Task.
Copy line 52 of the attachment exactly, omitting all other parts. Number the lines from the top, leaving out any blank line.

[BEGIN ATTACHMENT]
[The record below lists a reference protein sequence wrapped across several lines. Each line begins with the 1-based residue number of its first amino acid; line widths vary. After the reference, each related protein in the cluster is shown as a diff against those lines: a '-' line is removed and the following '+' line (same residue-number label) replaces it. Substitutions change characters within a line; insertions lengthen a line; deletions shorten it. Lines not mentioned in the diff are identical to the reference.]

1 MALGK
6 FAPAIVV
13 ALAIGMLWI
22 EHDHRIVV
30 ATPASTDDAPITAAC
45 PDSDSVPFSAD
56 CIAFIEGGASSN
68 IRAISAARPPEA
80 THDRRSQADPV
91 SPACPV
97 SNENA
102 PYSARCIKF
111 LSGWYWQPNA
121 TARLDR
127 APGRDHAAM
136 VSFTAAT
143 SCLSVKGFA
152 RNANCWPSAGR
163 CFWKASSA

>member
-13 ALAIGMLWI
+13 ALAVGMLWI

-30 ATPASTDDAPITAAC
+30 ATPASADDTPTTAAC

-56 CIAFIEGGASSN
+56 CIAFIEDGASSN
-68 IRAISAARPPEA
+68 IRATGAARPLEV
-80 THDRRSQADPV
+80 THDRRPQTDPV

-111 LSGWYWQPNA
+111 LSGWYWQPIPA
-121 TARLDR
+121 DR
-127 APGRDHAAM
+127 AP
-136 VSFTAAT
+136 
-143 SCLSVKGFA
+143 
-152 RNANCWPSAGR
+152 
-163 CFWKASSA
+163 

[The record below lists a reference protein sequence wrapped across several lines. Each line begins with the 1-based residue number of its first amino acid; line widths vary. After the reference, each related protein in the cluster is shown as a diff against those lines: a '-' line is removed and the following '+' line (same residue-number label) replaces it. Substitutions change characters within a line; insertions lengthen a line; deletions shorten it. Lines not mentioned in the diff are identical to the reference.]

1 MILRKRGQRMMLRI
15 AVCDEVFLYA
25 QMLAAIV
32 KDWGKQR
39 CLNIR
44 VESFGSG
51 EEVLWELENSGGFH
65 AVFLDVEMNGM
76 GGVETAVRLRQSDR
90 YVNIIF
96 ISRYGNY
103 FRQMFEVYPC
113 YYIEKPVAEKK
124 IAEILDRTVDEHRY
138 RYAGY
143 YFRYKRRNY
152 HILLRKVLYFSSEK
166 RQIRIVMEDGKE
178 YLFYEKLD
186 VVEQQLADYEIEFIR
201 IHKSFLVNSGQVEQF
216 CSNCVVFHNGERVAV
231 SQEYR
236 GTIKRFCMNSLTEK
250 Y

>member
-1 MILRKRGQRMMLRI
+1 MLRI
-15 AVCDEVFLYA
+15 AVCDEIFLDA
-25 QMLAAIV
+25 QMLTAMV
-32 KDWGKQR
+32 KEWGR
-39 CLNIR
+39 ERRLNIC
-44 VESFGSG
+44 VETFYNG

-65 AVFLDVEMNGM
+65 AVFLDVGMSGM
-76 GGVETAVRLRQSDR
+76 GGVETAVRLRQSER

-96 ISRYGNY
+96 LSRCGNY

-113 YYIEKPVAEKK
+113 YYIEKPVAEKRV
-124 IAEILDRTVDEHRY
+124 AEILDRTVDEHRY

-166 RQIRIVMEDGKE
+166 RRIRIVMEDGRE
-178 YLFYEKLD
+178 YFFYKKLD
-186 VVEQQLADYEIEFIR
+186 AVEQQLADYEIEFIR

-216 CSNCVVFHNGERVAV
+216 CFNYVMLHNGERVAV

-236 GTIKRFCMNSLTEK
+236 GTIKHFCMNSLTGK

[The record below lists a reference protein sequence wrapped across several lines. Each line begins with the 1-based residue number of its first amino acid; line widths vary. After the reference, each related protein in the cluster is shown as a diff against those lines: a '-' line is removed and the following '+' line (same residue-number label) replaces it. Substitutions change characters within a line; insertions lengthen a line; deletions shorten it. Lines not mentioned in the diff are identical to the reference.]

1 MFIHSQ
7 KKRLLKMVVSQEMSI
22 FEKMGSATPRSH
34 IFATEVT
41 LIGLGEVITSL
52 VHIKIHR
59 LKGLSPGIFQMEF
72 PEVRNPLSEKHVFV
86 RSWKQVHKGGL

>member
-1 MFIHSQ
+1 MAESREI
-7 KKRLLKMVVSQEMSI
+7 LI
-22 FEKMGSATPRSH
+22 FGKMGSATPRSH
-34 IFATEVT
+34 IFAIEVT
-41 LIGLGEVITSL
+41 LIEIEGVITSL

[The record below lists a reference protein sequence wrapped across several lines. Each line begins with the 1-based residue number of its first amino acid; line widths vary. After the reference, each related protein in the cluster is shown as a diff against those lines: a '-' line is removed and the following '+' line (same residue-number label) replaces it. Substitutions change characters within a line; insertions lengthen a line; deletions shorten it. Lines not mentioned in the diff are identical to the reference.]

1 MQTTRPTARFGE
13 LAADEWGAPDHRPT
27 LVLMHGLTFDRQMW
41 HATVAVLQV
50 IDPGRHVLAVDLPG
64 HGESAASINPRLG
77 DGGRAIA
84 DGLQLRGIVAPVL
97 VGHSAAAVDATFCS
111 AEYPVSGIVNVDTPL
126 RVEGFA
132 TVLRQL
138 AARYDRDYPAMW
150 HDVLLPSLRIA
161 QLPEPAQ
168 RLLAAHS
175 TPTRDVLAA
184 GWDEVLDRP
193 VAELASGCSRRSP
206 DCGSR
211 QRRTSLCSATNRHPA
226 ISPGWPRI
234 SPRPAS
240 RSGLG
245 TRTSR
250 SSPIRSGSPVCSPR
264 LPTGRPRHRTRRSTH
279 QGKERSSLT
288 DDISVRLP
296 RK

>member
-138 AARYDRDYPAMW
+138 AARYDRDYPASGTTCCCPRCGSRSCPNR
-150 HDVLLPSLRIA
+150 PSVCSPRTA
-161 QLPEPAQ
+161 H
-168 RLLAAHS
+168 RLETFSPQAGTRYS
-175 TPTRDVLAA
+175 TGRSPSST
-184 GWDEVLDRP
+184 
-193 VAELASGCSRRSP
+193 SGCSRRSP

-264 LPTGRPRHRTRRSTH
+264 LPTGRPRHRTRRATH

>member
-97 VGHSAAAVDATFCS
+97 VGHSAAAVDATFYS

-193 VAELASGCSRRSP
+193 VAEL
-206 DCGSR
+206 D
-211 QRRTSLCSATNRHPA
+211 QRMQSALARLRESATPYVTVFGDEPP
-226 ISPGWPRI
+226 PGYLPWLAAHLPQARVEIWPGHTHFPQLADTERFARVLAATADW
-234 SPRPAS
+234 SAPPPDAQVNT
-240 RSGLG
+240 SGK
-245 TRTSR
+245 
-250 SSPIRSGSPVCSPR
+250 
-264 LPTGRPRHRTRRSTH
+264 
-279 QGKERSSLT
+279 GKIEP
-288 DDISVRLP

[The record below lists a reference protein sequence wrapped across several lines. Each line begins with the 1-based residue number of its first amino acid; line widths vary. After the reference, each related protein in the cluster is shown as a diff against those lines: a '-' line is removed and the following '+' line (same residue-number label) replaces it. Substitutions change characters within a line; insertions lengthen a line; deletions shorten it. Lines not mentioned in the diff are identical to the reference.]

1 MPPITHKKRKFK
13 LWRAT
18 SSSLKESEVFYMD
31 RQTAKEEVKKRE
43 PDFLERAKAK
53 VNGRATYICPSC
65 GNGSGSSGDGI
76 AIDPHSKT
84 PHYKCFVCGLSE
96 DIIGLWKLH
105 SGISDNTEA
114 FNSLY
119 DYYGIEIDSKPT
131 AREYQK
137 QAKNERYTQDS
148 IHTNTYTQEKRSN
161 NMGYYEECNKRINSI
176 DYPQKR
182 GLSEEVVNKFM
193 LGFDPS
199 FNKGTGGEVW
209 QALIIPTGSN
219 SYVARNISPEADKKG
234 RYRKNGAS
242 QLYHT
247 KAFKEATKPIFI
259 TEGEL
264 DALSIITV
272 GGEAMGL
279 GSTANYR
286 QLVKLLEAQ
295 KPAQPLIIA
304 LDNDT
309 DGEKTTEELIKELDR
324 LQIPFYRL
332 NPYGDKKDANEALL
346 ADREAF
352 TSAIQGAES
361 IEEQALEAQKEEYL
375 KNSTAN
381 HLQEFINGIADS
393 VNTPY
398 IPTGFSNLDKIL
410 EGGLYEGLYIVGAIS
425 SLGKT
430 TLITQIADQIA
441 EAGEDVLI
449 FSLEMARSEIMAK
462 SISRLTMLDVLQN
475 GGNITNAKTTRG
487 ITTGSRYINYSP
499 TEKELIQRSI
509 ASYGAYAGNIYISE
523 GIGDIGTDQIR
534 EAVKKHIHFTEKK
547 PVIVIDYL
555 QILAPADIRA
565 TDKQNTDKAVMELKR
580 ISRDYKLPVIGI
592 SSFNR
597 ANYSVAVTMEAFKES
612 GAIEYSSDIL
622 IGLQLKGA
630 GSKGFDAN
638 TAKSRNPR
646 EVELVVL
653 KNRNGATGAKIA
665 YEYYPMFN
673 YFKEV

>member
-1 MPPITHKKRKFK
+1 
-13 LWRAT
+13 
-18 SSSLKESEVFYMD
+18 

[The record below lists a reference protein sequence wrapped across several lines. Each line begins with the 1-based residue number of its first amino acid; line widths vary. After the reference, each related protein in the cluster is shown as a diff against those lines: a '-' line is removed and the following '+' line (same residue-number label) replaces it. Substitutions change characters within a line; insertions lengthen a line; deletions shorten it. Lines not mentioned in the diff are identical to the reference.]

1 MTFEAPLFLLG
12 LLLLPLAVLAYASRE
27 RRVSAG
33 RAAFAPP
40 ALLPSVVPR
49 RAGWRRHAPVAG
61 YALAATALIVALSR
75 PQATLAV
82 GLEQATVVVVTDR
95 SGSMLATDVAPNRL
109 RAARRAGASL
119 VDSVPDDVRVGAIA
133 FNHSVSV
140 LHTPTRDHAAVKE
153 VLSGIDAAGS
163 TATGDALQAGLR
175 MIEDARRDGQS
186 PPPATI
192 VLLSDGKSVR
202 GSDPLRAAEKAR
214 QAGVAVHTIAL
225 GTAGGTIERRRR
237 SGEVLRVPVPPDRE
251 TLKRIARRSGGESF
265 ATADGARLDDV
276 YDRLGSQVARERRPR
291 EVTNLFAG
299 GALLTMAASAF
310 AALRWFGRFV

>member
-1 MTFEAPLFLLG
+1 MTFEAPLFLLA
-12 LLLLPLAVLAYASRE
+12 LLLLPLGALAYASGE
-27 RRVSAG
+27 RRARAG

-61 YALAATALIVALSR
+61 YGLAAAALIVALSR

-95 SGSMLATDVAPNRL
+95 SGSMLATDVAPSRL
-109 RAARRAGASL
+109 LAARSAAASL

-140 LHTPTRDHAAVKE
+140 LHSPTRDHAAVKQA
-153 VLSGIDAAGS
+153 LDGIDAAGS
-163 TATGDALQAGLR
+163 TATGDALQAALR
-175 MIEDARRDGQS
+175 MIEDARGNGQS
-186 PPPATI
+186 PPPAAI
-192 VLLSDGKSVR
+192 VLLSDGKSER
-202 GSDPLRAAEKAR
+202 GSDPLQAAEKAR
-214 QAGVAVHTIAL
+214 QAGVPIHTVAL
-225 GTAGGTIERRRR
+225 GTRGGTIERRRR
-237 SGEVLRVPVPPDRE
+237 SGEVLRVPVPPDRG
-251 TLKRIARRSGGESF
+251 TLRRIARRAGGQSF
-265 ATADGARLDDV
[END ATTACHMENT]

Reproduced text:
44 VESFGSG